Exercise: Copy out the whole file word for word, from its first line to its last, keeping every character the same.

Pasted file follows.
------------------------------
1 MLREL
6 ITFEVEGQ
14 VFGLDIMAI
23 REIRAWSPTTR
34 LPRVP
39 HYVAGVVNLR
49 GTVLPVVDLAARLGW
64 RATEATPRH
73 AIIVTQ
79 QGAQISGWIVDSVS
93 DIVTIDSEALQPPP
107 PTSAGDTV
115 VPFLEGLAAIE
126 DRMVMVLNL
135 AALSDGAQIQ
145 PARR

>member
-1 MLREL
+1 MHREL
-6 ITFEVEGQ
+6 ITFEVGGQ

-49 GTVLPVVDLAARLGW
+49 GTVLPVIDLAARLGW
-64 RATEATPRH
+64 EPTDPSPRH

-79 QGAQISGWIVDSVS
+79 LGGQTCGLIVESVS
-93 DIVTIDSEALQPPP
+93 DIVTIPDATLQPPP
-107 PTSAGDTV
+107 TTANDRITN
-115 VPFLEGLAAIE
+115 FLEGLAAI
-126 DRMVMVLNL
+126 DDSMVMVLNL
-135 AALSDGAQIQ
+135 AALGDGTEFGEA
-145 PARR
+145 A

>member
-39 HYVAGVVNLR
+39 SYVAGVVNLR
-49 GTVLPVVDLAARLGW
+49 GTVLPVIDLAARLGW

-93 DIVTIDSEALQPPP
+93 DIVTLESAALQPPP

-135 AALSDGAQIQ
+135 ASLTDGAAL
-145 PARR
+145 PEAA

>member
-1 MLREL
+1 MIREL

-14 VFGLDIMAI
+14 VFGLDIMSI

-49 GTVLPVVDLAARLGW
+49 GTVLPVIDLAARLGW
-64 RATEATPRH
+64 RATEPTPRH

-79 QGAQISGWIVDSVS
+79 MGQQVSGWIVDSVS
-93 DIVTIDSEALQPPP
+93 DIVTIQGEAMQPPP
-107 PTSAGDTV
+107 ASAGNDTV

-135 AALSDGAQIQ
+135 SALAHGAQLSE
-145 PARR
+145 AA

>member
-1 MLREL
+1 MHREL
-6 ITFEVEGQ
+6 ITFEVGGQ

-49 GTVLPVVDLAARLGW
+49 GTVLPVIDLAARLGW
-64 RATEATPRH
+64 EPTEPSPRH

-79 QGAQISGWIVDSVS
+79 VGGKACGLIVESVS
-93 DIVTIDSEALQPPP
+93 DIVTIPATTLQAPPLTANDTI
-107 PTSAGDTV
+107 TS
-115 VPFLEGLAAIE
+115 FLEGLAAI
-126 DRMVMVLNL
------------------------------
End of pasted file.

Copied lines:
1 MLREL
6 ITFEVEGQ
14 VFGLDIMAI
23 REIRAWSPTTR
34 LPRVP
39 HYVAGVVNLR
49 GTVLPVVDLAARLGW
64 RATEATPRH
73 AIIVTQ
79 QGAQISGWIVDSVS
93 DIVTIDSEALQPPP
107 PTSAGDTV
115 VPFLEGLAAIE
126 DRMVMVLNL
135 AALSDGAQIQ
145 PARR

>member
-1 MLREL
+1 MHREL
-6 ITFEVEGQ
+6 ITFEVGGQ

-49 GTVLPVVDLAARLGW
+49 GTVLPVIDLAARLGW
-64 RATEATPRH
+64 EPTDPSPRH

-79 QGAQISGWIVDSVS
+79 LGGQTCGLIVESVS
-93 DIVTIDSEALQPPP
+93 DIVTIPDATLQPPP
-107 PTSAGDTV
+107 TTANDRITN
-115 VPFLEGLAAIE
+115 FLEGLAAI
-126 DRMVMVLNL
+126 DDSMVMVLNL
-135 AALSDGAQIQ
+135 AALGDGTEFGEA
-145 PARR
+145 A

>member
-39 HYVAGVVNLR
+39 SYVAGVVNLR
-49 GTVLPVVDLAARLGW
+49 GTVLPVIDLAARLGW

-93 DIVTIDSEALQPPP
+93 DIVTLESAALQPPP

-135 AALSDGAQIQ
+135 ASLTDGAAL
-145 PARR
+145 PEAA

>member
-1 MLREL
+1 MIREL

-14 VFGLDIMAI
+14 VFGLDIMSI

-49 GTVLPVVDLAARLGW
+49 GTVLPVIDLAARLGW
-64 RATEATPRH
+64 RATEPTPRH

-79 QGAQISGWIVDSVS
+79 MGQQVSGWIVDSVS
-93 DIVTIDSEALQPPP
+93 DIVTIQGEAMQPPP
-107 PTSAGDTV
+107 ASAGNDTV

-135 AALSDGAQIQ
+135 SALAHGAQLSE
-145 PARR
+145 AA

>member
-1 MLREL
+1 MHREL
-6 ITFEVEGQ
+6 ITFEVGGQ

-49 GTVLPVVDLAARLGW
+49 GTVLPVIDLAARLGW
-64 RATEATPRH
+64 EPTEPSPRH

-79 QGAQISGWIVDSVS
+79 VGGKACGLIVESVS
-93 DIVTIDSEALQPPP
+93 DIVTIPATTLQAPPLTANDTI
-107 PTSAGDTV
+107 TS
-115 VPFLEGLAAIE
+115 FLEGLAAI
-126 DRMVMVLNL